1. The chief requirement in using electroshock devices is the capability of releasing a demonstration discharge in front of an aggressive attacker, upon which, as practice has shown, the visibly powerful discharge of the electroshock gun (i.e. color, noise) is in most cases sufficient to psychologically deter an attack.

2. The chief requirement in the commercial use of electroshock devices (basic sales principle) is also the visual appearance of the discharge, i.e., its color and the noise it produces, on the basis of which the buyer chooses in favor of one or another model of electroshock gun. Electroshock guns, even those that are truly more effective in the physiological effect of their discharge, always lose out to electroshock guns whose discharge is less effective physiologically but more visually effective. A demonstration discharge by the above-described electroshock gun, produced through the cutting electrodes (discharger 11), has a poor visual effect, since it is arranged without a discharge by capacitor C5, which contributes considerable noise to the visual appearance of the discharge and visibly enlarges its spark. Thus the commercialization from sales of the above-described electroshock device to develop the market and, accordingly, create additional jobs does not exceed the commercialization of all other models of electroshock devices under production. At present, no electroshock devices are being produced under the above-cited patent.

3. The production of high-voltage pulse transformers, a crucial component of an electroshock device for the quality of manufacture required, with wire of various diameters for the parts of the common coil (as required under the above-cited patent) is technologically complex and fails to attract the attention of manufacturers, as shown by the complete absence of autotransformer electroshock devices on the market.

SUMMARY OF THE INVENTION

The invention's purpose is to create an electroshock device with a more effective physiological impact, one that uses Shaped Pulse technology and integrated STUN GUN/EMD technology, using simple production technologies to produce high-voltage pulse transformers, and is distinguished by the considerable visual effect of its demonstration release of electric discharge.

The increased effectiveness in the variants of the proposed electroshock device is achieved by combining parameters of the electrical impulses of the STUN GUN and EMD technologies. For this, variants of the proposed device employ parameters of electric discharges having frequencies of 100-200 Hz with pulse energy of at least 0.1 J and a pulse duration up to 1000 milliseconds, which allows one to achieve the goal of stopping and capturing the target. In other variants of the device, series of impulses based on STUN GUN technology alternate with separate impulses based on EMD technology in a single, uninterrupted electric discharge by which the target-stopping and target-capturing mechanisms are attained.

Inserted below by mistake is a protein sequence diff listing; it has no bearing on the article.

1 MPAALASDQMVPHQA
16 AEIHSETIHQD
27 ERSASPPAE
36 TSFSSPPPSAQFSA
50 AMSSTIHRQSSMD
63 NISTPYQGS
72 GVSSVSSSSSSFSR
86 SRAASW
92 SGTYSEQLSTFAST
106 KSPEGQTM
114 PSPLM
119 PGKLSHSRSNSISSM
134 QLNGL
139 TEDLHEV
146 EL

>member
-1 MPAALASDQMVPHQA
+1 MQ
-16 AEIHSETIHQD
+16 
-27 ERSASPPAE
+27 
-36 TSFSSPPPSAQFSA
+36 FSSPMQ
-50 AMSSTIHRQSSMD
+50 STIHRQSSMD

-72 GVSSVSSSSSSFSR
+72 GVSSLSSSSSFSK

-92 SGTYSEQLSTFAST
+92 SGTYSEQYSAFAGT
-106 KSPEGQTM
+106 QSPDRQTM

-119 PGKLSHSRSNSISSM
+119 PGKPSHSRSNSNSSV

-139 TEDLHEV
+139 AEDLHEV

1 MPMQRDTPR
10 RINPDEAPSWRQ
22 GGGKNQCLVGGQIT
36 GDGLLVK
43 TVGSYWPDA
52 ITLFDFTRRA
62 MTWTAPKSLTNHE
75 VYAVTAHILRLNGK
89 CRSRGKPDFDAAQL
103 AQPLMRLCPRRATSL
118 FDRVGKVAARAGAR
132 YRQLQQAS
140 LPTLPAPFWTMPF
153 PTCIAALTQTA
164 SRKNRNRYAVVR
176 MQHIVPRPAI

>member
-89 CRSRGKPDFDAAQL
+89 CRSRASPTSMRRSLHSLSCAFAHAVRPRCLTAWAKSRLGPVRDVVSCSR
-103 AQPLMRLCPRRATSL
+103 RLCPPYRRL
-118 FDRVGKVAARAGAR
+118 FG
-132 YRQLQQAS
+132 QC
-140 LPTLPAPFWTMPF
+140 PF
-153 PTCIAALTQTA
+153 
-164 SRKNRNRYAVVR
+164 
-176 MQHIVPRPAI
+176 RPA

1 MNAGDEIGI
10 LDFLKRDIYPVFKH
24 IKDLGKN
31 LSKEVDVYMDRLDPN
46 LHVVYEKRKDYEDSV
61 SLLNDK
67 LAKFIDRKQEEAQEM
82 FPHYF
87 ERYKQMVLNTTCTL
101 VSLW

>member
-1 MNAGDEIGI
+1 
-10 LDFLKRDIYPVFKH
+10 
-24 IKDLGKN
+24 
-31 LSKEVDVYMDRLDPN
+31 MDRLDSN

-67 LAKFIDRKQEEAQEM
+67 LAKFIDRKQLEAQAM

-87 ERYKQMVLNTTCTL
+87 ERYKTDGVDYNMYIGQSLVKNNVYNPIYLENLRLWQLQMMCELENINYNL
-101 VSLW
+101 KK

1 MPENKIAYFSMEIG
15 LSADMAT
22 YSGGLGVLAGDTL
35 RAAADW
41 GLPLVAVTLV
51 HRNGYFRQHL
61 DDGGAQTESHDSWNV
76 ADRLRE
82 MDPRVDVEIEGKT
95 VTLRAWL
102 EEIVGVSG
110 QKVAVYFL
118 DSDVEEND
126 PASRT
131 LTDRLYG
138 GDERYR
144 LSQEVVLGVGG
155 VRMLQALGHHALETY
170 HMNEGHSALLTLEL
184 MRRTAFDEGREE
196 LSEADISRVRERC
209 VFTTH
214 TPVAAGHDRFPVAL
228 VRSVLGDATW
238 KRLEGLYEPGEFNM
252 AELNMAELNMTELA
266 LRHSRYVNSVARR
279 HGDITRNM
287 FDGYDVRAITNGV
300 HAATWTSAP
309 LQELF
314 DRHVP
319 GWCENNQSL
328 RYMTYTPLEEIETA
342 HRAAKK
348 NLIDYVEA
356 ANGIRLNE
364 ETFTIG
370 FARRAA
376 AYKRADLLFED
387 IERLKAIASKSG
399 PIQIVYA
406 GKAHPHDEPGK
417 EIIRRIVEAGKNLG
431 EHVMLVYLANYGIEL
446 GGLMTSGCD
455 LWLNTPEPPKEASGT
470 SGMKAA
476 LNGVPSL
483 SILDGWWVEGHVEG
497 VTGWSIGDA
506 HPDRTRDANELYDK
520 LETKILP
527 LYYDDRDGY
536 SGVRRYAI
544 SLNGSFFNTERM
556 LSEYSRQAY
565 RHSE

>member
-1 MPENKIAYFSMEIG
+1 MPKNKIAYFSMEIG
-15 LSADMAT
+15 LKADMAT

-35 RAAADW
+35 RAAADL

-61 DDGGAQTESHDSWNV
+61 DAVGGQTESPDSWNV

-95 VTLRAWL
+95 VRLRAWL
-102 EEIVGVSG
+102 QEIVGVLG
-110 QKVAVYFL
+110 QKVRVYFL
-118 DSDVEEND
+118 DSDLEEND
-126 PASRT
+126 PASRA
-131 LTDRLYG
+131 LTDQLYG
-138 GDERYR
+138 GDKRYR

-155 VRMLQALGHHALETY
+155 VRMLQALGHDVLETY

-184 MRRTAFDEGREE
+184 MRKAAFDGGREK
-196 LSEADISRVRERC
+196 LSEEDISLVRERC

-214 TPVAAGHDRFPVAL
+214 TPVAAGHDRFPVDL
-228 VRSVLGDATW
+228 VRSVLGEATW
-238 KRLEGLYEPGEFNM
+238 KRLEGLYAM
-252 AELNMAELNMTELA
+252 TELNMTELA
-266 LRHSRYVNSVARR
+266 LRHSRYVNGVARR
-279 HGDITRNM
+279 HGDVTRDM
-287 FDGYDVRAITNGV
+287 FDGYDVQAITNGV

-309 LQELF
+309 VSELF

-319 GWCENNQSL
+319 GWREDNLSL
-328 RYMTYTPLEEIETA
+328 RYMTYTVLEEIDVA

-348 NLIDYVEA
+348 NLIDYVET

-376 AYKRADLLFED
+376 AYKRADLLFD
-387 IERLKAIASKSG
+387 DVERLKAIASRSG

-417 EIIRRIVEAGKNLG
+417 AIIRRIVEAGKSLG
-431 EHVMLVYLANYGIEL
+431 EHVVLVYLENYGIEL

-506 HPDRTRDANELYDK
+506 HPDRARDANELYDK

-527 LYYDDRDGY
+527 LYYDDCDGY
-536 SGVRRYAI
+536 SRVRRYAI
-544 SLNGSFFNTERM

The simplicity of the production technology of the proposed device is achieved by using standard high-voltage impulse transformers, well-developed by manufacturers, with two coils (low-voltage and high-voltage).

The visual demonstration effect of the discharge is achieved exclusively from a device with cutting electrodes (a cutting discharger), using the Shaped Pulse technology.

1. The characteristic feature of the invention is the fact that a electroshock device, containing an autonomous power supply, an on/off switch, a converter of the power supply's low-voltage direct current to direct current of 600-6000 volts, a storage capacitor, and a circuit consisting of a high-voltage switch in the form of a pneumatic or gas discharger and a low-voltage coil of a high-voltage pulse transformer, connected in parallel to the outlet of the direct-current converter, an outgoing pneumatic discharger at 30-70 kW comprising the shock electrodes that are connected to the ends of the high-voltage coil of a low-voltage pulse transformer, is distinguished by the fact that it has an supplemental storage capacitor, one terminal of which is connected to one terminal of the direct-current converter. The second terminal is connected through a diode to the second terminal of the direct-current converter in order to charge the supplemental capacitor from the direct-current converter. The connection point of the first diode and the second terminal of the supplemental capacitor is in turn connected to the terminal of the second diode, which is activated in sequence with the first diode. The second diode is connected by the second terminal to a shock electrode and to the third diode, which is activated by the same terminal, counter to the second diode and the first diode and connected by the second terminal to one end of the high-voltage coil of the high-voltage pulse transformer. The other end of the high-voltage coil of the high-voltage pulse transformer is connected to the second shock electrode and to the first terminal of the supplemental storage capacitor, which is connected to the first terminal of the direct-current converter. The low-voltage or high-voltage coils of the high-voltage pulse transformer are phased with the outlet of the direct-current converter and the diodes; a pneumatic or gas discharger with an ignition voltage greater than the maximum charge voltage of the supplemental storage capacitor.